“There are many social issues within Māori whānau [family] – mental health, levels of crime, etc. We have the problems and we also have the solutions…In New Zealand Māori people haven’t really adapted to the mainstream, there is too much separation. This is why we need Māori-led iniatives,” explains Armstrong.

Patu Aotearoa is a social enterprise on a mission to reduce inactivity and obesity levels in the Māori community, which in turn links to improved mental health. It delivers a range of accessible fitness activities (pictured above) that specifically target isolated individuals who find mainstream, commercial gyms intimidating or too expensive.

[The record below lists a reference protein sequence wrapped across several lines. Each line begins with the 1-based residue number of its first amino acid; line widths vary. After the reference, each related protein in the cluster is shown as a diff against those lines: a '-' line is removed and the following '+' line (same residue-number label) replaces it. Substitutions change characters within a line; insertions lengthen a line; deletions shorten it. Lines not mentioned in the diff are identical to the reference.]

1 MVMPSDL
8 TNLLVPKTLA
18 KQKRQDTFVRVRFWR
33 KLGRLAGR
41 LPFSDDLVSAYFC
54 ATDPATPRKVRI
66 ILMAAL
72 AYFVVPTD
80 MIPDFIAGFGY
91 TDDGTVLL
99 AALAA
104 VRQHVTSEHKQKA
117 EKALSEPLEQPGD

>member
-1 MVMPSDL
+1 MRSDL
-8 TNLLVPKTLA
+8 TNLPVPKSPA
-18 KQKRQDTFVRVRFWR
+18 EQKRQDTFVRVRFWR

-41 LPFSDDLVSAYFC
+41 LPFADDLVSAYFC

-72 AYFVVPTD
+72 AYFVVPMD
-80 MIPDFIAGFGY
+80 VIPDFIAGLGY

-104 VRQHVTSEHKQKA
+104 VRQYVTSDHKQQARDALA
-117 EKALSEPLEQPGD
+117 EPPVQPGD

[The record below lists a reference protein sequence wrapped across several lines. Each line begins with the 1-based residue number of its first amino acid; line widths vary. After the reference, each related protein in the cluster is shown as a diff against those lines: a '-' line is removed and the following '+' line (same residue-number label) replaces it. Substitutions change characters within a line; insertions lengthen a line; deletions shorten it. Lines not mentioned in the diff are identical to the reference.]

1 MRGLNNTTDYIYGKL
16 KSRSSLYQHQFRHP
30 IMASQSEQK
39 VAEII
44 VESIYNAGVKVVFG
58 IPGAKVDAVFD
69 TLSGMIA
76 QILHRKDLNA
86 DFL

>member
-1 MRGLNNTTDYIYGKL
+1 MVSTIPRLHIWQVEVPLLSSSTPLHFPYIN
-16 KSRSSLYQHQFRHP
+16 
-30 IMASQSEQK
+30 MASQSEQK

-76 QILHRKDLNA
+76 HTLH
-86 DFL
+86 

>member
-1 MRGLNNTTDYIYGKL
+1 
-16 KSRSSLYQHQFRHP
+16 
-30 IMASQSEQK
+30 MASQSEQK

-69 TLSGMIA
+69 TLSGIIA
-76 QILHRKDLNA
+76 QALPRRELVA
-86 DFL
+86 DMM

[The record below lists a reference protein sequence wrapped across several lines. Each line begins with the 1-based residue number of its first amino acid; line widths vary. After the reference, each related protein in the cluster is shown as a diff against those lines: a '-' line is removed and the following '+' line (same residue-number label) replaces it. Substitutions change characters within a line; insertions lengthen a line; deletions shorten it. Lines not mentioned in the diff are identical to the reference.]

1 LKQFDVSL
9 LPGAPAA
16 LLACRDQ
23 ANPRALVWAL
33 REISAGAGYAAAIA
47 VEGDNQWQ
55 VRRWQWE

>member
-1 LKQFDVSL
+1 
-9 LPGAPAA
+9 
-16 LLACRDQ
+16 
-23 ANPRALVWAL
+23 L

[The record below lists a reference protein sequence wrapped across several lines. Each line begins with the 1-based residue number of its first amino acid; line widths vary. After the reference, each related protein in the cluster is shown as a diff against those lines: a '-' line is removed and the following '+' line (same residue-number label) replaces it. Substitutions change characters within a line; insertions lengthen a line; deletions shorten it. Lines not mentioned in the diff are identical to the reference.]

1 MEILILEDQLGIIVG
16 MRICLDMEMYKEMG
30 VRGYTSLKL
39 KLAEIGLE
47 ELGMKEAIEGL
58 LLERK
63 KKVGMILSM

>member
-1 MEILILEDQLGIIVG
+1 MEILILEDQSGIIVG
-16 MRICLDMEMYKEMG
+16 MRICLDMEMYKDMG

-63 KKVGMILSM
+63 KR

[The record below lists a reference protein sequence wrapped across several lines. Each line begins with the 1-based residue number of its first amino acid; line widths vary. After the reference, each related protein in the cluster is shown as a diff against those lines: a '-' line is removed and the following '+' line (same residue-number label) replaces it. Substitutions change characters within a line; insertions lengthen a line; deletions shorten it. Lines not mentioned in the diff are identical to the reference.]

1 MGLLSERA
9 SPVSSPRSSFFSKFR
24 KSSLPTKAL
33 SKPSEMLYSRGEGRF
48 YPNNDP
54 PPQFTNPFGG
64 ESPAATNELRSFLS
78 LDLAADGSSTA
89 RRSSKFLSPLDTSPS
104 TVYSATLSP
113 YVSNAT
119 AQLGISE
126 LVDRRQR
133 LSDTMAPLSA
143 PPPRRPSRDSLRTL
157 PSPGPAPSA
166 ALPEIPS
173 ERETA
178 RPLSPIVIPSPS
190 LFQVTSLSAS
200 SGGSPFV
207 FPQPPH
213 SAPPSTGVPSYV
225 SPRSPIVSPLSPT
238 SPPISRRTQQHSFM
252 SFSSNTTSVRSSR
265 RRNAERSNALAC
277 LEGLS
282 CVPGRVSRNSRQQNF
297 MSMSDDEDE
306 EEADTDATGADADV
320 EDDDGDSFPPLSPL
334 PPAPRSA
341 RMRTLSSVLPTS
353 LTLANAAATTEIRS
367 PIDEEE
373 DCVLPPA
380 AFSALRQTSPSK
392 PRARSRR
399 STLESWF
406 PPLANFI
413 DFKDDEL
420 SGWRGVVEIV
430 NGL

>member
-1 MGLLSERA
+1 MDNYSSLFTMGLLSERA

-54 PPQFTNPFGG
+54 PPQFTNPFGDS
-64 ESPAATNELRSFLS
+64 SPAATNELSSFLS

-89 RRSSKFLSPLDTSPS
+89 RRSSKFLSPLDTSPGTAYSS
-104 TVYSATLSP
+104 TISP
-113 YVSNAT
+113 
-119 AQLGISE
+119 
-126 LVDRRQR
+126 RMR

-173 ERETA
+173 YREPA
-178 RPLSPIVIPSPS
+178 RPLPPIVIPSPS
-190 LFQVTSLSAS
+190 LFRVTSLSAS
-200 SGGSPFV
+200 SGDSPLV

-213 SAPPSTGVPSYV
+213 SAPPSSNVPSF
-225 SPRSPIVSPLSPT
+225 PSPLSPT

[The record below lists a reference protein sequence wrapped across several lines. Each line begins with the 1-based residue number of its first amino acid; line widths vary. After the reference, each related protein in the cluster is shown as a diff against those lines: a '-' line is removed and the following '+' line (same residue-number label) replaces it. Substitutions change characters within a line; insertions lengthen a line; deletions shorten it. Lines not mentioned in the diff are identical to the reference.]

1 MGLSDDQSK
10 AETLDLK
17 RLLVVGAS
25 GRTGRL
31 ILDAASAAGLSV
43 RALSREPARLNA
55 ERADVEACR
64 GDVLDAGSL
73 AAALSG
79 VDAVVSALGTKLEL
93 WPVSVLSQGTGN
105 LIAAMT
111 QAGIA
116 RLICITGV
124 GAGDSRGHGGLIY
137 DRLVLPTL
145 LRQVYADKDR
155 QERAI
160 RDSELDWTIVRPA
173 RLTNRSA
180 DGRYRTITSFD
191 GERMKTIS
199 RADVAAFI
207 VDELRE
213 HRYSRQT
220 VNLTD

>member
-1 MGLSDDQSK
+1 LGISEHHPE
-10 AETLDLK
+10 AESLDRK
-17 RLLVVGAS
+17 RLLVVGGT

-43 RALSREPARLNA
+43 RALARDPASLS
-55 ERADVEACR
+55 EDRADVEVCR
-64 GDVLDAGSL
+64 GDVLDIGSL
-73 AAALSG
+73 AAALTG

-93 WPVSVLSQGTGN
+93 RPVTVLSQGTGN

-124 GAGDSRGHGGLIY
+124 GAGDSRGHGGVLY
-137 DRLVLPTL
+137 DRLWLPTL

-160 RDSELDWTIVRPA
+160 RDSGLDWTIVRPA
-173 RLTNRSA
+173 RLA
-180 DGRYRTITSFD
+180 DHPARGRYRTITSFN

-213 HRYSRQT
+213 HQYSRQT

A typical day for Armstrong (pictured below) involves waking up at 3am (!) so that he has time for his own workout routine, running activity sessions for new mums from 9am, leading fitness workshops for ‘at risk’ teenagers during the day and managing staff and the day-to-day administrative tasks of the business. While the focus is on fitness, Patu Aotearoa is “unique” explains Armstrong. 

Levi Armstrong_Patu Aotearoa

“We don’t say we’re a gym, because some people get put off by that term. We provide a community space where whānau can get together, work out, have some fun and forge new relationships,” he says.

Tokotoko Solutions is another example of where the worlds of social enterprise and Māori communities collide. It works with schools, agencies, employers and families to provide young people at risk of being unemployed with mentoring support and employability skills.